# K-Theory [electronic resource] : An Introduction / by Max Karoubi.

##### By: Karoubi, Max [author.].

##### Contributor(s): SpringerLink (Online service).

Material type: TextSeries: Classics in Mathematics: Publisher: Berlin, Heidelberg : Springer Berlin Heidelberg : Imprint: Springer, 2008Description: XVIII, 316 p. online resource.Content type: text Media type: computer Carrier type: online resourceISBN: 9783540798903.Subject(s): K-theory | Algebraic topology | K-Theory | Algebraic TopologyAdditional physical formats: Printed edition:: No title; Printed edition:: No title; Printed edition:: No titleDDC classification: 512.66 Online resources: Click here to access onlineVector Bundles -- First Notions of K-Theory -- Bott Periodicity -- Computation of Some K-Groups -- Some Applications of K-Theory -- Vector Bundles -- First Notions of K-Theory -- Bott Periodicity -- Computation of Some K-Groups.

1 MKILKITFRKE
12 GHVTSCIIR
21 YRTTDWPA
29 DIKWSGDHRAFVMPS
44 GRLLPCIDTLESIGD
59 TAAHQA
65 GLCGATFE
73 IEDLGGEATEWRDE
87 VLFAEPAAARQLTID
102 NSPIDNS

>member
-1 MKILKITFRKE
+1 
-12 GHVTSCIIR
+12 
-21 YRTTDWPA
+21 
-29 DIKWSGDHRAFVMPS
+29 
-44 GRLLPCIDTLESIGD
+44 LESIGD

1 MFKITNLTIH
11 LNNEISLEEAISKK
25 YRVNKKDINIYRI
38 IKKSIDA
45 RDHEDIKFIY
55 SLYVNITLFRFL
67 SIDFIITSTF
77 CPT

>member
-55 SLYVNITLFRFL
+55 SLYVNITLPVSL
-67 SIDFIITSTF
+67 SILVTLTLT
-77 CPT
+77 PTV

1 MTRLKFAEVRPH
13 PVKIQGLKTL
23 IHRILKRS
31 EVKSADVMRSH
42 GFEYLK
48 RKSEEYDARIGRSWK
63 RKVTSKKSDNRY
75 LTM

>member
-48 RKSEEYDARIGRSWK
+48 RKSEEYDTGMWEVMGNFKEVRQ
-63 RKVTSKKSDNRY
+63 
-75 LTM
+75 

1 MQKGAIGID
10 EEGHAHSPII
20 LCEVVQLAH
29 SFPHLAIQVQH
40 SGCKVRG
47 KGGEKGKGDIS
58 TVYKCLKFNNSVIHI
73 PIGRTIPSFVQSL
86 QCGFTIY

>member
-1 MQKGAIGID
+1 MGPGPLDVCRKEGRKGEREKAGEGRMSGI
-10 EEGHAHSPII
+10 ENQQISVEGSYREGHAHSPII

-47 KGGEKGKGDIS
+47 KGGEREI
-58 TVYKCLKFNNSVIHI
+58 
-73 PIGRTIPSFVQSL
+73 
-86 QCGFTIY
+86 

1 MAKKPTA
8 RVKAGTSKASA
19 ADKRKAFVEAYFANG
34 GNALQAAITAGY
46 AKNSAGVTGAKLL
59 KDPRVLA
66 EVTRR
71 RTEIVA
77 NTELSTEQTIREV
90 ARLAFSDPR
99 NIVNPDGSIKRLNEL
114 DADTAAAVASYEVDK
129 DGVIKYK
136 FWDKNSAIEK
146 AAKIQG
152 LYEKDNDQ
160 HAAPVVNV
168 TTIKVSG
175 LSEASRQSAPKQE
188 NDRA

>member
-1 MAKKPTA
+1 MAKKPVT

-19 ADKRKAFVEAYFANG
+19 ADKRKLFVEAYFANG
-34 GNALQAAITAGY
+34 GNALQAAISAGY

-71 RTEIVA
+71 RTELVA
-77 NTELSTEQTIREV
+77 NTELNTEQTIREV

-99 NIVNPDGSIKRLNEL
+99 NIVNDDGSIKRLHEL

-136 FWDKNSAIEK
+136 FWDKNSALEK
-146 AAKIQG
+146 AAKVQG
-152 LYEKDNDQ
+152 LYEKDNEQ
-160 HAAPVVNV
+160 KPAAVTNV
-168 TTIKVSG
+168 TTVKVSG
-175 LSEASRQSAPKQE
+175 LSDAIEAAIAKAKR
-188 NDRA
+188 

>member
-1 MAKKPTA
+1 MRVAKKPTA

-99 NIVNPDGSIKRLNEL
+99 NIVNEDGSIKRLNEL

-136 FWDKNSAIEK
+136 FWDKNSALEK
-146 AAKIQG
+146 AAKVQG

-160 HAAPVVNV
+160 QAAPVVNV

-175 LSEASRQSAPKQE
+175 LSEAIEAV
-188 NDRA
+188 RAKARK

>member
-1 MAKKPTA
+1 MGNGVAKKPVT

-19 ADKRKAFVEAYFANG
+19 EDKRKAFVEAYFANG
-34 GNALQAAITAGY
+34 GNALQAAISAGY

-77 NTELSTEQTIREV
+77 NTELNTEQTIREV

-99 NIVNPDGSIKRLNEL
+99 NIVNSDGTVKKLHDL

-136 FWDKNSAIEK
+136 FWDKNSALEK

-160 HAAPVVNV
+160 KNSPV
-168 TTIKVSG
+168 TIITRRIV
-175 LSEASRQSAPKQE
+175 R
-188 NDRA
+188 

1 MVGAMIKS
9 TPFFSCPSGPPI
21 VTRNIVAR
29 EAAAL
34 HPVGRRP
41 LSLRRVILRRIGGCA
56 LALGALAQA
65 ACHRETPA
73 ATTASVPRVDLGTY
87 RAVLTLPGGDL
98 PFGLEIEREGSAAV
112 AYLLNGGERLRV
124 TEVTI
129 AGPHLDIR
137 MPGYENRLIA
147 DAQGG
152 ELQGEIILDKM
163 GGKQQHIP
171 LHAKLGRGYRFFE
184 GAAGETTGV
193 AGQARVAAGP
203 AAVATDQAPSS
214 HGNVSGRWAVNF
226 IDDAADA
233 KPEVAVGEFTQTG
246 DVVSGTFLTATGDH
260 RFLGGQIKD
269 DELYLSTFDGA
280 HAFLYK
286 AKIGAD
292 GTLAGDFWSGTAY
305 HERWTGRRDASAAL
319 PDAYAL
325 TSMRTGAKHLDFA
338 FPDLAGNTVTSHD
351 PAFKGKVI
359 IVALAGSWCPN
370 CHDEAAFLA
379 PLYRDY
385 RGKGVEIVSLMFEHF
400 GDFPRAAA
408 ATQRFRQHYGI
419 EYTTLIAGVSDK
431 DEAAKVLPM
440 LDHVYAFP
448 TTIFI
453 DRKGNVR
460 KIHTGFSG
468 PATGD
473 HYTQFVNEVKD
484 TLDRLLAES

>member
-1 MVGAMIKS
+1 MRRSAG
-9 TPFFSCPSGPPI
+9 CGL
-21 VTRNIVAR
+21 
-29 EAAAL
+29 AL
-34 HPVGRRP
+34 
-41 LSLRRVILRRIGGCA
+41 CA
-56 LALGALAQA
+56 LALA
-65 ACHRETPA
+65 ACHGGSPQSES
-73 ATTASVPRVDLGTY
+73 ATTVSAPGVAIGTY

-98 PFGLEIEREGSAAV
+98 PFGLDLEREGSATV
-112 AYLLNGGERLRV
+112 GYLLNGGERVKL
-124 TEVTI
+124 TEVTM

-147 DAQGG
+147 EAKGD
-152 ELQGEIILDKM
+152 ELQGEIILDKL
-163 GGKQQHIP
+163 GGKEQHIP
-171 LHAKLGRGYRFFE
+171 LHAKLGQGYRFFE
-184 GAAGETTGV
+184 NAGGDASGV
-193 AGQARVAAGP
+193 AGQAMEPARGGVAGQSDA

From the Preface: K-theory was introduced by A. Grothendieck in his formulation of the Riemann- Roch theorem. For each projective algebraic variety, Grothendieck constructed a group from the category of coherent algebraic sheaves, and showed that it had many nice properties. Atiyah and Hirzebruch considered a topological analog defined for any compact space X, a group K{X) constructed from the category of vector bundles on X. It is this ''topological K-theory" that this book will study. Topological K-theory has become an important tool in topology. Using K- theory, Adams and Atiyah were able to give a simple proof that the only spheres which can be provided with H-space structures are S1, S3 and S7. Moreover, it is possible to derive a substantial part of stable homotopy theory from K-theory. The purpose of this book is to provide advanced students and mathematicians in other fields with the fundamental material in this subject. In addition, several applications of the type described above are included. In general we have tried to make this book self-contained, beginning with elementary concepts wherever possible; however, we assume that the reader is familiar with the basic definitions of homotopy theory: homotopy classes of maps and homotopy groups.Thus this book might be regarded as a fairly self-contained introduction to a "generalized cohomology theory".

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